Chrysler Minivans (1983)

Modern minivans, or later known as MPV (Multi-Purpose Vehicle), were pioneered by three cars in three different continents - Chrysler minivans (1983), Mitsubishi Space Wagon (1983) and Renault Espace (1984). Among them, the Chrysler was the most van-like, but it was also the most successful in sales chart. In its first year it grabbed as many as 215,000 customers. 22 years later, sales accumulated to over 11 million units. It was therefore by far the most popular minivan in the world.

When Chrysler started developing the minivans in the late 70s, it was at the edge of bankruptcy. Company boss Lee Iacocca got $1.5 billion loan from the US federal government, about half of which was used to develop the new front-wheel-drive K-platform, the remaining was spent to develop the minivans. Because this new kind of vehicle had no track record, Iacocca's decision was very brave.

Interestingly, while Mitsubishi and Matra (Renault)'s designs were derived from cars, Chrysler's thinking was based on vans: how to adapt the people carriers to suit everyday use. This is why the first generation minivans look more like vans than cars.

The minivans differed from conventional vans in many ways. First of all, as suggested by its name, it was mini (by American standard of course). Small enough to be used as a daily transport like conventional cars, much easier to park than vans, fit most people's garages. Then, it had many clever touches to please family buyers. It had a sliding door to ease access to the rear cabin. This is more friendly to kids thus should please mother buyers. It had a flat floor to enable walking through from one end to another. It had three rows of seats to sit 7 people or 5 plus a lot of luggage space. Of course, the car-like dashboard, equipment and refinement also differed it from vans.

Despite of the van-like look, the minivan was derived from a car platform - the front-wheel-drive K-platform that gave birth to all Chryslers that period. Well, to enable the flat floor, it replaced the independent strut rear suspensions with a van-like solid axle with leaf springs. Otherwise were come from the K-platform, including the rack-and-pinion steering, the front MacPherson struts, the transversely mounted engine / differential / gearbox. Front-wheel-drive saved a lot of space thus gave it a superior packaging advantage over its rear-drive, van-based imitators such as Chevrolet Astro and Ford Aerostar.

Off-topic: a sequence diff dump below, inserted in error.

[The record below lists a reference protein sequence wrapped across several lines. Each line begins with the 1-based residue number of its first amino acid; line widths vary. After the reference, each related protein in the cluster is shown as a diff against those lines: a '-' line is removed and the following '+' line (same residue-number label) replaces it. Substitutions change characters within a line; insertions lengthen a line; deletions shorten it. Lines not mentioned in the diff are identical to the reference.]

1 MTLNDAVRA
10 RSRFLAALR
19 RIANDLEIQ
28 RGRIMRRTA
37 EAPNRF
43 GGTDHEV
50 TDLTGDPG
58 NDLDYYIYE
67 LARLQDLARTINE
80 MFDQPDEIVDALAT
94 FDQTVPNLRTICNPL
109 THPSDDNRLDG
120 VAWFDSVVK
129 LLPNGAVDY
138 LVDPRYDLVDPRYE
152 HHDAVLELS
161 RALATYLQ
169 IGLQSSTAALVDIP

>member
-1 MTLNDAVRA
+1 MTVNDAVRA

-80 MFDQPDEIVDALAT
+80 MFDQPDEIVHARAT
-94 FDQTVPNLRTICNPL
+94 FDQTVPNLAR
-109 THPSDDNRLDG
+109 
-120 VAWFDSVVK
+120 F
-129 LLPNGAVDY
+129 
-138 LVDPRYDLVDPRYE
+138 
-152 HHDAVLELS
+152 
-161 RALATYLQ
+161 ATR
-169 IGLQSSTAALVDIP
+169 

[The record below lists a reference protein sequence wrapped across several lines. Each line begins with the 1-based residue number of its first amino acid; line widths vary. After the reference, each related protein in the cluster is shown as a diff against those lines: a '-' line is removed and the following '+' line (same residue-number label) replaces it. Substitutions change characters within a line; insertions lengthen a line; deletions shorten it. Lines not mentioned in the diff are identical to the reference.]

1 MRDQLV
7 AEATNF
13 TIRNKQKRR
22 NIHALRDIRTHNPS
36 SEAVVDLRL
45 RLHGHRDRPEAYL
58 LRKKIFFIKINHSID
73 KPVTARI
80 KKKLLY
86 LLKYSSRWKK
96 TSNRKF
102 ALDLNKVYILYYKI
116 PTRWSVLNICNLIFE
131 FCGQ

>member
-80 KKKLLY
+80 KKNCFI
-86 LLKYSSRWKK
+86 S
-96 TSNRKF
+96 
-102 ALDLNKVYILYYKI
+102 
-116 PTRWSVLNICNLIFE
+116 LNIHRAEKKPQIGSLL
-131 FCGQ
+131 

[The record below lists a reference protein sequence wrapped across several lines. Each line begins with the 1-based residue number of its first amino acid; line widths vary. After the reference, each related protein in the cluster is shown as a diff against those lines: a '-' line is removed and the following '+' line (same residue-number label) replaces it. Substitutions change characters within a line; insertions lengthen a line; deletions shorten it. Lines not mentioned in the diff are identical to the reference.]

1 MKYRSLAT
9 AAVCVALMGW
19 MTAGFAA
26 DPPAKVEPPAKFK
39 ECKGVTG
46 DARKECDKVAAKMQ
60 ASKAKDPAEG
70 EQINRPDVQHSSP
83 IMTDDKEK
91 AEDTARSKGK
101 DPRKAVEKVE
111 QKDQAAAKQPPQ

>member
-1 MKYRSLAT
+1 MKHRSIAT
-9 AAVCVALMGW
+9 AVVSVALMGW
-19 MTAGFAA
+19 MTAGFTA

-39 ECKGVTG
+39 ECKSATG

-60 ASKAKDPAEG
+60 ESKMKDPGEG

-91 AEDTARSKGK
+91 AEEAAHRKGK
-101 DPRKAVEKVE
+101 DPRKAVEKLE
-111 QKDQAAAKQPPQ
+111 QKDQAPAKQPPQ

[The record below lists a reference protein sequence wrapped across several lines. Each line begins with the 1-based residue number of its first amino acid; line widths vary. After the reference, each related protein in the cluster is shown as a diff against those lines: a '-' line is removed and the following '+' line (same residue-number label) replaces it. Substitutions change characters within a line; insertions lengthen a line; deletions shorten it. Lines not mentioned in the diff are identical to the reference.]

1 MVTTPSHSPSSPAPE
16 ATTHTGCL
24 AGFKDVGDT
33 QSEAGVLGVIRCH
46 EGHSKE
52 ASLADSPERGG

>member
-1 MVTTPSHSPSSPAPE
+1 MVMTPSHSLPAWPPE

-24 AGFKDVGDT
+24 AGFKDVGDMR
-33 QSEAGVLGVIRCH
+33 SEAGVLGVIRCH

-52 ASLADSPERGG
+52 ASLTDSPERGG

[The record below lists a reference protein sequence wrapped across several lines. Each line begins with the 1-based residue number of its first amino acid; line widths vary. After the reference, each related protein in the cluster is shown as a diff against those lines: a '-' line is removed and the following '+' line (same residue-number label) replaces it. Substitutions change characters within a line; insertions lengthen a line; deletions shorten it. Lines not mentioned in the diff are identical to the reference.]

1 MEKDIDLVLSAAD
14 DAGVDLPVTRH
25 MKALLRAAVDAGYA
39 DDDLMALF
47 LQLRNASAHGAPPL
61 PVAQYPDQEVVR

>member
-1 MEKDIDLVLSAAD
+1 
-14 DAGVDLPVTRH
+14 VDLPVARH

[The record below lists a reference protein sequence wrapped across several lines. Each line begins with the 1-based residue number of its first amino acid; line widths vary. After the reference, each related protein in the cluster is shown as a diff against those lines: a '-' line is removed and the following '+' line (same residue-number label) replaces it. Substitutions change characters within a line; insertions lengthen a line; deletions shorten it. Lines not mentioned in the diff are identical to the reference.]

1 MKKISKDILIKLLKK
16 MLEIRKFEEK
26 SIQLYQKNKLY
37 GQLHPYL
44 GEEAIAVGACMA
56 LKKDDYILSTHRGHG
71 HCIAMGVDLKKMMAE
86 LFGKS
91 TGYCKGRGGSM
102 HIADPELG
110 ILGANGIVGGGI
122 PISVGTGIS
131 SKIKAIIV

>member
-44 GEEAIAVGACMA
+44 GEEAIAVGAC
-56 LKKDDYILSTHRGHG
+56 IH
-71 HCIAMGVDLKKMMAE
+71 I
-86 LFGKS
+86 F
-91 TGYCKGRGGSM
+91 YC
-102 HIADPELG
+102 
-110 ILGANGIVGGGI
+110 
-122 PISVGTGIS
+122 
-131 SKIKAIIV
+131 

The Chrysler minivan was initially available as two models - Plymouth Voyager and Dodge Caravan. Their differences were limited to cosmetic only. They employed some underpowered 4-cylinder engines and a 3-speed automatic gearbox, so you can imagine how slow they were. The non-independent rear suspensions meant it could not match Mitsubishi Space Wagon and Renault Espace for comfort and handling. However, the American loved its spacious cabin and utility very much. It became a hit in the USA, earning substantial profits and pulled Chrysler back to good shape. In the next 2 decades, the minivans continued to dominate the North America MPV market and was the company's best seller. Lee Iacocca's gamble paid off.


Plymouth Voyager 2.2
Plymouth Voyager 2.6
Year of production
No. produced
Size (L / W / H / WB) mm
4468 / 1768 / 1631 / 2845
4468 / 1768 / 1631 / 2845
Layout, Gearbox
Front-engined, Fwd, 5M
Front-engined, Fwd, 3A
Inline-4, sohc, 2v/cyl
Inline-4, sohc, 2v/cyl
2213 cc
2550 cc
101 hp
104 hp
121 lbft
142 lbft
1320 kg
Top speed
0-60 mph

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